Ohio Sea Grant Research Roundup

By on October 4, 2016
ohio sea grant

In mid August, a few of our crew at Fondriest Environmental got the chance to venture to Ohio State University’s Stone Laboratory. We got to spend a few days on Gibraltar Island in Lake Erie learning about a great deal of research underway at Ohio Sea Grant during a meeting of Great Lakes reporters.

Following up on our trip, we published a number of stories covering what stuck out to us as the most newsworthy research. Most of all, the stories we put out hit nicely on our beat. That is, the scientific investigations hit on important topics of the day while either featuring our customers or relying on interesting monitoring gear to get the job done.

Here is a short list to round up our coverage of work involving Ohio Sea Grant and other partnering institutions and universities:

  • Clean Energy In Ohio On The Rise
  • Port Of Toledo Demo Project May Reduce Sediment Loads
  • Modeling Lake Erie’s 40 Percent Phosphorus Reduction Target
  • Solving Western Lake Erie Nutrient Problems Is Daunting But Possible
  • Lake Erie Food Web: What Are Cyanobacteria Bloom Effects?
  • Possible Costs For Fixing Lake Erie Algal Blooms
  • Q&A With Ohio Sea Grant’s Chris Winslow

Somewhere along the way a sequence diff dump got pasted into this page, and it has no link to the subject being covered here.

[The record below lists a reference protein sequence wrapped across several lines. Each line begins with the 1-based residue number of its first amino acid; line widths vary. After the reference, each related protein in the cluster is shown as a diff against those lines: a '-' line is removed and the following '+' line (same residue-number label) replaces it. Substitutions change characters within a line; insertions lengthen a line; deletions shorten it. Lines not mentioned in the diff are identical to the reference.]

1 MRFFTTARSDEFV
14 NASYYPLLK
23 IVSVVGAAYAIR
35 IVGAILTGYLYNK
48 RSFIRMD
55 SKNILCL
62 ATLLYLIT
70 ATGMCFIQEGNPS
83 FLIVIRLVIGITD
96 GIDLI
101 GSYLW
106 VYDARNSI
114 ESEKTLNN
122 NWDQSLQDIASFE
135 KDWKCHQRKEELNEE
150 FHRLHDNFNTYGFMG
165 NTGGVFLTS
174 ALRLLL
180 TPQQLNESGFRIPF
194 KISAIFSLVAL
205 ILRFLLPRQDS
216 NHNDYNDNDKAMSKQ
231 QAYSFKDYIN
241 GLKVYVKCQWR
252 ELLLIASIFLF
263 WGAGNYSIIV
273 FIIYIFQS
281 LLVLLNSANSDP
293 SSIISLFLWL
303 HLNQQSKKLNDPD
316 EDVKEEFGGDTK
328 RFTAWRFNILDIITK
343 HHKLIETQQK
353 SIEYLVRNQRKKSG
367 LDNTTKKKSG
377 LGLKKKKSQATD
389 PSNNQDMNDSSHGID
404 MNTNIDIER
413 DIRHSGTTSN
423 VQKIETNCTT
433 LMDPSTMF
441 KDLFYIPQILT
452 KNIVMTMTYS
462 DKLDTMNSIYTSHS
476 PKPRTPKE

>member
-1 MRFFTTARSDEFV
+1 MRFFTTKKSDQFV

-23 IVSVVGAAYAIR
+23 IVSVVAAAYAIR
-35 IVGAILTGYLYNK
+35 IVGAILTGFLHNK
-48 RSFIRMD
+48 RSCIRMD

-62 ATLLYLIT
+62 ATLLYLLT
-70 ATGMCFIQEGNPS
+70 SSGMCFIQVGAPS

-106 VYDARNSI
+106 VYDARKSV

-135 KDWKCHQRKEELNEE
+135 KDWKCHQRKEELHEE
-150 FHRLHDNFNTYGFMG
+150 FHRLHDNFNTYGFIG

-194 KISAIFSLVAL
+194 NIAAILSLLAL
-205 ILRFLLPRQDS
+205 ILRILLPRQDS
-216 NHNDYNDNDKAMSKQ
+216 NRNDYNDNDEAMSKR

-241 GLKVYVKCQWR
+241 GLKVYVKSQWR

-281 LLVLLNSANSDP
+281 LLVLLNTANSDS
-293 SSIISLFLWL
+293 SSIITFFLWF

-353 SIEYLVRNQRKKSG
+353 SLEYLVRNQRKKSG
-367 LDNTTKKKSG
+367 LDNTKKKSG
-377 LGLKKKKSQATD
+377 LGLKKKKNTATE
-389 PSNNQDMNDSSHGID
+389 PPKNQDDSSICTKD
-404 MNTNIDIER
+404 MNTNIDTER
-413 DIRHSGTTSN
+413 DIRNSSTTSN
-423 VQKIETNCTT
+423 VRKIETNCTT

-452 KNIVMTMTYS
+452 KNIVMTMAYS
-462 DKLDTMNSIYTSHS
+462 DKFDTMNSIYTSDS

• Though we hit on a lot of different investigations, it wasn’t possible for us to cover all of the experts who spoke at the gathering. So we’re giving a few of them a shout-out here.

    Tory Gabriel, fisheries outreach coordinator with Ohio Sea Grant, gave us a brief update on the Ohio Sea Grant Extension. Gabriel shared what the extension service is and what its goals are. In addition, he highlighted some recent works, including wetland sampling projects and efforts to fight invasive species. Other programs Gabriel talked about included the Clean Marinas Program, Keeping Cleveland Clean and boat shrink wrap recycling.

    We also heard from Glenn Lipscomb, professor of chemical and environmental engineering at University of Toledo, about reverse osmosis systems to remove cyanotoxins. He gave us a top-down description of what reverse osmosis is, how the filters are designed and some of the next steps for getting to a place where we can filter out toxins from home. Fun fact from his talk: Did you know that the world’s largest desalination plant, Sorek, is located in Israel? It can process 150 million-meters-cubed per year of seawater.

    Top image: Lake Erie’s Gibraltar Island, home to Ohio State University’s Stone Laboratory. (Credit: Nate Christopher / Fondriest Environmental)

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